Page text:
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Ricardo A. Tanhoffer, Aldre I. P. Tanhoffer, Jacqueline Raymond, Andrew P. Hills and Glen M Davis

Background:

The objective of this study was to verify the long-term effects of exercise on energy expenditure and body composition in individuals with spinal cord injury (SCI), as very little information is available on this population under free-living conditions.

Methods:

Free-living energy expenditure and body composition using doubly labeled water (DLW) was measured in 13 individuals with SCI, subdivided in 2 groups: (1) sedentary (SED; N = 7) and (2) regularly engaged in any exercise program, for at least 150 min·wk−1 (EXE; N = 6).

Results:

The total daily energy expenditure (TDEE) was significantly higher in the EXE group (33 ± 4.5 kcal·kg−1·day−1) if compared with SED group (27 ± 4.3 kcal·kg−1·day−1). The percentage of body fat was significantly higher in SED group than in EXE group (38 ± 6% and 28 ± 9%).

Conclusion:

Our findings revealed that, despite the severity of SCI, the actual ACSM’s guidelines for weight management for healthy adults exercise could significantly increase TDEE and BMR and improve body composition in individuals who regularly perform exercise. However, the EXE group still showed a high percentage of body fat, suggesting that a more specific approach might be considered (ie, increased intensity or volume, or combining with a diet program).

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Ricardo A. Tanhoffer, Aldre I.P. Tanhoffer, Jacqueline Raymond, Nathan A. Johnson, Andrew P. Hills and Glen M. Davis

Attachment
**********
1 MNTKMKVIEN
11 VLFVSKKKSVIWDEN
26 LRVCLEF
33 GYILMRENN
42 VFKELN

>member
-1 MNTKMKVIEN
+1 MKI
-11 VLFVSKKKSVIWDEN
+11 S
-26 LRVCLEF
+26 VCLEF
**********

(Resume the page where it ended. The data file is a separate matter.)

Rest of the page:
Background:

The objective of this study was to determine whether doubly labeled water (DLW) and a multi-sensor armband (SWA) could detect the variation in energy expenditure incurred by a period of increased exercise (EXE) versus a period of high sedentary activity (SED), in individuals with spinal cord injury (SCI).

Methods:

Eight participants with SCI were submitted to 2 testing periods of energy expenditure assessment: 1) a 14-day phase during which sedentary living conditions were imposed and 2) a 14-day phase during which an exercise training intervention was employed. For each phase, total daily energy expenditure (TDEE) and physical activity energy expenditure (PAEE) were measured by DLW and SWA.

Results:

Mean TDEE assessed by DLW, was significantly higher during EXE versus SED (11,605 ± 2151 kJ·day-1 and 10,069 ± 2310 kJ·day-1). PAEE predicted by DLW was also significantly higher during EXE versus SED (5422 ± 2240 kJ·day-1 and 3855 ± 2496 kJ·day-1). SWA-predicted PAEE significantly underestimated PAEE measured by the DLW during SED and EXE.

Conclusion:

DLW is sensitive to detect variation in within-individual energy expenditure during voluntary increase in physical activity in individuals with SCI. SWA failed to detect statistically significant variations in energy expenditure between periods of high versus low activity in SCI.